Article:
5 Ways to Keep Your Call-Center Staff

Updated: April 30, 2009

Introduction

 

A major cost problem in call centers is the constant and seemingly unstoppable turnover of call agents. "It costs $10,000 to $15,000 in hard expenses to replace a single call-center worker ," said Matt Katz, vice president of business consulting at Merced Systems . By contrast, he noted a company saves from $2,000 to $3,000 for every month a single staffer is retained.

To prevent attrition, many companies are turning to innovative incentives to keep agents on the job.

 

Analysis

 

1. Skip the numbers and call the name. Call-center agents report they feel nameless, faceless and disposable. To curb the dissatisfaction that brews from anonymity, increase positive interaction between supervisors and call agents. An occasional pat on the back goes a long way. "We push for more contact with supervisors that are not punitive," said Katz. "It's important to listen and treat staffers as people."

2. Make training fun. Call agents based outside the U.S. are doubly valuable as it is often difficult to find bilingual replacements. To motivate this group, consider combining trips with training sessions. "Some of the most successful retention programs offer advanced training and certification programs, and in the case of multinationals, an opportunity to travel to the U.S. and other countries as part of training and team building," explained David Anderson, CEO of Utopia Group .

3. Offer family perks. Several companies report that showing appreciation for the call agent and his or her family is an assured win in the retention war. Everything from inviting families to company picnics to offering free movie passes when the call agent works late are very popular, according to Jack McElaney, vice president of sales and client services at E Communication Advantage .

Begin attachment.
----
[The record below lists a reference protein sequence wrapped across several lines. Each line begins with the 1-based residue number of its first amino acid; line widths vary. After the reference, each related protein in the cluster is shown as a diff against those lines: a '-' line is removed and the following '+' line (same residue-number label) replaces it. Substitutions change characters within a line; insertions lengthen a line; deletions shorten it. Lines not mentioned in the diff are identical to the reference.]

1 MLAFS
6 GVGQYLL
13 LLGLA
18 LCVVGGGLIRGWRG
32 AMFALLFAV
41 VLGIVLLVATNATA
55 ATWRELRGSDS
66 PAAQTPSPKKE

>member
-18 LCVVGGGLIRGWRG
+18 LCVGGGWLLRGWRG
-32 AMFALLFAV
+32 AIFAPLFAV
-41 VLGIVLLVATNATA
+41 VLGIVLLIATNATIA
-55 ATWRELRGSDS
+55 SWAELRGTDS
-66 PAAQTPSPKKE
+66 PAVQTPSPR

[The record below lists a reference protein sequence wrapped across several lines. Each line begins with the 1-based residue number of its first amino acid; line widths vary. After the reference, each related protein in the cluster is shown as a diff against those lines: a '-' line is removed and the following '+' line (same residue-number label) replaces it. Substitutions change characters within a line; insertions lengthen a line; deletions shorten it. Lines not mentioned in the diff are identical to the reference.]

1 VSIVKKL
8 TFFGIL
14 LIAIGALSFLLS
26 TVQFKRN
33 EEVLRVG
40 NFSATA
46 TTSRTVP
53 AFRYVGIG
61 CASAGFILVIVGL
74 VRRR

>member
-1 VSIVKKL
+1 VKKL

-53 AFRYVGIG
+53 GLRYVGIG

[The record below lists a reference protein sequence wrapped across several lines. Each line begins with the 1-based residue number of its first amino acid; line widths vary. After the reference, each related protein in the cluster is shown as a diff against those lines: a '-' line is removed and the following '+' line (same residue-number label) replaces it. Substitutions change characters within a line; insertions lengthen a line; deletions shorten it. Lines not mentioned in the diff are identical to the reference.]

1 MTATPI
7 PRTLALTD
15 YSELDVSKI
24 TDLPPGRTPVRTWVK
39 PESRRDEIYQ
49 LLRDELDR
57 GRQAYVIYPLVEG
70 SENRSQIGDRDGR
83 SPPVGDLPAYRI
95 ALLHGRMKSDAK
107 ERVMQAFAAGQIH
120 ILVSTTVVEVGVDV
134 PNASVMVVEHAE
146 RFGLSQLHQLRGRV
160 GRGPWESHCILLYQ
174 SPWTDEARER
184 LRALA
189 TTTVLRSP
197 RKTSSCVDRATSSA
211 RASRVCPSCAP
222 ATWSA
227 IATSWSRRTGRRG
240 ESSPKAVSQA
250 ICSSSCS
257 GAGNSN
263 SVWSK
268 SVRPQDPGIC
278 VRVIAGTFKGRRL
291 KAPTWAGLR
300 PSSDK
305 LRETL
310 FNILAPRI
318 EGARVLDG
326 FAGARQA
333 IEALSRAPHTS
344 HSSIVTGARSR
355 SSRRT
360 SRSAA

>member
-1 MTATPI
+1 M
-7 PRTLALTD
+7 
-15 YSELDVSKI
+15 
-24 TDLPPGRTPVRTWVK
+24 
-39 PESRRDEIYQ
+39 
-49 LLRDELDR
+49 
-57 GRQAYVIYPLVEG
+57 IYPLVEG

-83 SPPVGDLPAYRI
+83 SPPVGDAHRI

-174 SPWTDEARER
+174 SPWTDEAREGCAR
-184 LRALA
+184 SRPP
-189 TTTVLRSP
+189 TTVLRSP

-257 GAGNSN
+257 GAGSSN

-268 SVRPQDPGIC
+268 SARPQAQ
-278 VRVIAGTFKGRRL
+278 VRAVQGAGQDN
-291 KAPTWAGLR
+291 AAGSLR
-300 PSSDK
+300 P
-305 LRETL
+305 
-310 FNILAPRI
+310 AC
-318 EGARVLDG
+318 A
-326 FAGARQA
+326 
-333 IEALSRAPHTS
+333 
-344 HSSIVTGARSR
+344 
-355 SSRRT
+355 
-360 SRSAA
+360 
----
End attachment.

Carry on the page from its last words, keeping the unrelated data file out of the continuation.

4. Bend time. Burnout is a huge problem for underpaid and overworked call agents. To relieve the pressures that lead to burnout, consider being more lenient on time issues. Flexible schedules and added paid time off for excellent performance are great incentives for call agents to pull all those extra hours.

Conversely, little perks before the shift can help agents perform better on the job and curb punctuality problems."I recently saw one call center increase morale and productivity plus nearly eliminate tardiness by offering donuts for those coming to work 15 minutes early," said Anderson.

5. Get off the bucks and bank the savings. While universal pay raises are often too harsh a blow on company profits, reward programs are both affordable and effective retention measures. "I have seen call centers give away motorcycles, large cash bonuses and other types of big incentives," said Anderson. "Think outside the box and look for something that really appeals to your staff."

 

The Bottom Line

 

From dressing up work spaces to throwing pizza parties, the little things make the biggest difference. Be creative and allow your staff to have fun.

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